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We have a site where users upload files, some of them quite large. We've got multiple EC2 instances and would like to load balance them. Currently, we store the files on an EBS volume for fast access. What's the best way to replicate the files so they can be available on more than one instance?

My thought is that some automatic replication process that uploads the files to S3, and then automatically downloads them to other EC2 instances would be ideal.

EBS snapshots won't work because they replicate the entire volume, and we need to be able to replicate the directories of individual customers on demand.

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You could write a shell script that would spawn s3cmd to sync your local filesystem with a S3 bucket whenever a new file is uploaded (or deleted). It would look something like:

s3cmd sync  ./  s3://your-bucket/
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Two ways:

  • Forget EBS, transfer the files to S3 and use S3 as your file-manager than EBS, add cloudfront and use the common-link everywhere.
  • Mount S3 bucket on any machines.

1. Amazon CloudFront is a web service for content delivery. It delivers your static and streaming content using a global network of edge locations.

http://aws.amazon.com/cloudfront/

2. You can mount S3 bucket on your linux machine. See below:

s3fs - http://code.google.com/p/s3fs/wiki/InstallationNotes - this did work for me. It uses FUSE file-system + rsync to sync the files in S3. It kepes a copy of all filenames in the local system & make it look like a FILE/FOLDER.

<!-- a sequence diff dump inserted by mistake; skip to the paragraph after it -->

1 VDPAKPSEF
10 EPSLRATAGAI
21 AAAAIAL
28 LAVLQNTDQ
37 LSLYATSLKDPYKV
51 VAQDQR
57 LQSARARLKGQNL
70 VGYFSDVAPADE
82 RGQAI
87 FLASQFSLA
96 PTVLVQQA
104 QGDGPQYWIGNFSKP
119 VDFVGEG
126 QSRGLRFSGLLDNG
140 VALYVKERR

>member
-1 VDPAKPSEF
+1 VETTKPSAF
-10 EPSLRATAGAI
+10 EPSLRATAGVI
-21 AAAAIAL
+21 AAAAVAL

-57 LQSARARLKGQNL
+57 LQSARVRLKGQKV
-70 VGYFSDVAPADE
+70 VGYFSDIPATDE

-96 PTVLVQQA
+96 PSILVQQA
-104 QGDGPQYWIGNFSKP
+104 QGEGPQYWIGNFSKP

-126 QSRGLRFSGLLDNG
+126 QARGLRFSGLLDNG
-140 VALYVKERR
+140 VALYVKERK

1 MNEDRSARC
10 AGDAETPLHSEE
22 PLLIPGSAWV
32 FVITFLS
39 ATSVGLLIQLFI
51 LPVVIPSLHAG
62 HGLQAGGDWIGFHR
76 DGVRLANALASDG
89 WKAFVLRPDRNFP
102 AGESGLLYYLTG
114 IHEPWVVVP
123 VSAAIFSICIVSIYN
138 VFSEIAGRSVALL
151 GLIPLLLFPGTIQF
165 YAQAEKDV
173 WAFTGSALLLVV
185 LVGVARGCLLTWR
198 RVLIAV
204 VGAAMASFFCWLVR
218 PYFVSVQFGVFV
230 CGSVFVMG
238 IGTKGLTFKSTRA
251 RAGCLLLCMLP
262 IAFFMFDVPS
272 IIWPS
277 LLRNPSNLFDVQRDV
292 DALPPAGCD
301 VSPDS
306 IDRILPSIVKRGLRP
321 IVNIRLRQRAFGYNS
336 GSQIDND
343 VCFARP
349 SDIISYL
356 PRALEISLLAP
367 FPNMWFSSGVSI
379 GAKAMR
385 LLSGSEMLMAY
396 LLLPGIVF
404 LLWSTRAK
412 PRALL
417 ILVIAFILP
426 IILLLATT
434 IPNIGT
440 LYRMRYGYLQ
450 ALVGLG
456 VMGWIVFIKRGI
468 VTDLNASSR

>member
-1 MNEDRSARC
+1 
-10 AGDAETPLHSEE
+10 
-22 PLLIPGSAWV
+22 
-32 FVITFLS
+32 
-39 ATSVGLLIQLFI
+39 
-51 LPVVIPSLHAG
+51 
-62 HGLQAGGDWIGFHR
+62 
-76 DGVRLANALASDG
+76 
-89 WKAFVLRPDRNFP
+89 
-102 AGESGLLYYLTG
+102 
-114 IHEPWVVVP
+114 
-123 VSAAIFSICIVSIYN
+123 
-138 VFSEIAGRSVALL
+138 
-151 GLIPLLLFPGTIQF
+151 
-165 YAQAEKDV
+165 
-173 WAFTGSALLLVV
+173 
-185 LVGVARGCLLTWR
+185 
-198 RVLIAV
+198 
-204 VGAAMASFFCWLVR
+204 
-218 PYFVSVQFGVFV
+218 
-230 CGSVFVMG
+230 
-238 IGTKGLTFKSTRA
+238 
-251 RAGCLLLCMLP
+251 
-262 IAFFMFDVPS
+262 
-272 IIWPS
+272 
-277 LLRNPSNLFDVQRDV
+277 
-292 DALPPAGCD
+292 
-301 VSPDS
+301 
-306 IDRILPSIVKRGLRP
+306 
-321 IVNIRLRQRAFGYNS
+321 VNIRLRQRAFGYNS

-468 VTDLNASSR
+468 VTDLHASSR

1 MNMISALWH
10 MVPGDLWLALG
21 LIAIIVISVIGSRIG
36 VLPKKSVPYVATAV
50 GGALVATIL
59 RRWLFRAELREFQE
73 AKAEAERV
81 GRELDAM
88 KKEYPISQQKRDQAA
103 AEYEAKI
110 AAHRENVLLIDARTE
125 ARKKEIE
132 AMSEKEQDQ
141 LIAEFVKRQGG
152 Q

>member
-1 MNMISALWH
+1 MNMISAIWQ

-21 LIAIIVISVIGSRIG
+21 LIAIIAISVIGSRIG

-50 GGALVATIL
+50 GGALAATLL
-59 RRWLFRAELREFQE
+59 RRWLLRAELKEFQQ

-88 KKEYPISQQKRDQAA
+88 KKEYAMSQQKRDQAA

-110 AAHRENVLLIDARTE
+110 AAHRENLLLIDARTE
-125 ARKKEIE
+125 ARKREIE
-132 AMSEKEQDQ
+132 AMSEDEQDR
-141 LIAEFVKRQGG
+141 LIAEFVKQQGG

That way you can share the S3 bucket on different machines.

  • FUSE is a good suggestion. The FUSE docs say that it isn't reliable, though. You'd have to build retries and error handling into your app. Might be easier to just go to s3 directly. – ccleve Jun 14 '11 at 19:28
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Depends on what OS you are running on your EC2 instances:

There isn't really any need to add S3 to the mix unless you want to store them there for some other reason (like backup).

If you are running *nix the classic choice might be to run rsync and just sync between instances.

On Windows you could still use rsync or else SyncToy from Microsoft is a simple free option. Otherwise there are probably hundreds of commercial applications in this space...

If you do want to sync to S3 then I would suggest one of the S3 client apps like CloudBerry or JungleDisk, which both have sync functionality...

If you are running Windows it's also worth considering DFS (Distributed File System) which provides replication and is part of Windows Server...

  • We're using the Amazon Linux distro. Do you know if there is a *nix equivalent to Cloudberry or JungleDisk? Or an rsync equivalent that syncs to s3 instead? (Obviously something like this exists, because Amazon is using it to do the EBS snapshots). – ccleve Jun 10 '11 at 2:08
  • You can use s3cmd – Rodney Quillo Jun 10 '11 at 2:27
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The best way is to use the Amazon Cloud Front service. All of the replication is managed as part of the AWS. Content is served from several different availability zones, but does not require you to have EBS volumes in those zones.

Amazon CloudFront delivers your static and streaming content using a global network of edge locations. Requests for your objects are automatically routed to the nearest edge location, so content is delivered with the best possible performance.

http://aws.amazon.com/cloudfront/

  • A good suggestion. Unfortunately, the files aren't static content. Each EC2 instance needs to have access to the files to do things to it. – ccleve Jun 13 '11 at 22:38

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